The occurrence of PIN in TURP specimens as such is reported to be relatively 2%–4%.[18] We noted an incidence of 8% cases of PIN in this study. It can be confused with PC because premalignant proliferation of atypical epithelial cells[19] produces a layer of crowded, pseudostratified cells with cytologic atypia, such as nuclear irregularity, nucleomegaly, hyperchromasia, and prominent nucleoli.[20] PIN glands characteristically contain basal cells around their periphery, seen as a thin and occasionally discontinuous layer on H and E-stained sections. This is an important diagnostic feature because the presence of basal cells can help differentiate PIN from prostatic adenocarcinoma in which the basal cells are absent.

CCCH and prostatic atrophy (PA) were the next common nonneoplastic entities and accounted for 4% of cases. CCCH consists of cribriform glands having uniform round lumina and clear cytoplasm, hence the name “clear-cell cribriform hyperplasia.”[21] At low power, the lesion generally has a nodular appearance, and intervening cellular stroma is seen.[21] CCCH is a close mimic of Gleason's grade 4 cribriform prostatic carcinoma. Nodular proliferation, bland cytology, presence of cellular fibrous stroma, and the presence of basal cell layer help in the diagnosis of CCCH over PC. PA, especially the partial atrophy variant, causes difficulty in the differential diagnosis of adenocarcinoma. The cells in PA have a pale cytoplasm lateral to the nuclei giving rise to pale staining glands that more closely mimic cancer.[22] The absence of infiltrative growth, macronucleoli, and nucleomegaly and the presence of basal cells are factors with the greatest power in diagnosing benign atrophy.[23]

AAH, also called adenosis, is a well-circumscribed, nodular proliferation of densely packed small and round glands. The incidence of AAH varies from 1.5% to 19.6% in TURP and radical prostatectomies.[17] We reported only single case in our study (2%); it correlates with the above study as a majority of specimens received were TURP specimens. It has a striking resemblance with well-differentiated (Gleason's grades 1 and 2) adenocarcinoma, but lacks prominent nucleoli or other nuclear abnormalities of the latter.[24] The presence of basal cells is the one feature seen in adenosis that is typically not seen in carcinoma.[25],[26]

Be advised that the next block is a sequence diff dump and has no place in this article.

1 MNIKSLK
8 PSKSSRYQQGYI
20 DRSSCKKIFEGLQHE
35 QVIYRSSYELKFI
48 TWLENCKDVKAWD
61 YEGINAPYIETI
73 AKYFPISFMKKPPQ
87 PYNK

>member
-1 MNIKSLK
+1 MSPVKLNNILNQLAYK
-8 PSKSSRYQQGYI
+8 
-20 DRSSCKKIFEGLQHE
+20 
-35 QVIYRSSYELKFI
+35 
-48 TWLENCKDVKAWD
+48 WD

Besides the above histopathological lesions, a number of other histoanatomic structures such as Cowper's gland, seminal vesicle, verumontanum mucosal glands, mesonephric glands, and paraganglionic tissue can be confused with adenocarcinoma.[26] Inflammatory processes including granulomatous prostatitis, xanthogranulomatous prostatitis, and malakoplakia may simulate high-grade adenocarcinoma.[26] Sclerosing adenosis, nephrogenic adenoma, and few others can also have striking resemblance to prostatic adenocarcinoma.[17] However we did not find any of the above lesions in our study.

Biopsy still remains a gold standard for diagnosis of PC. All the lesions in the above study were diagnosed on routine H and E staining. Knowledge about the mimickers is very important to differentiate them from adenocarcinoma. IHC is useful especially for lesions in the grey zone but not in routine histopathological study and should not be used as a screening test but should be applied in specific selected cases only.

Financial support and sponsorship

Nil.

Conflicts of interest

There are no conflicts of interest.



 
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Correspondence Address:
Annu Nanda
Room 307, Department of Pathology, ESIC Dental College and Hospital, Sector 15, Rohini, Delhi - 110 085
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DOI: 10.4103/IJPM.IJPM_322_18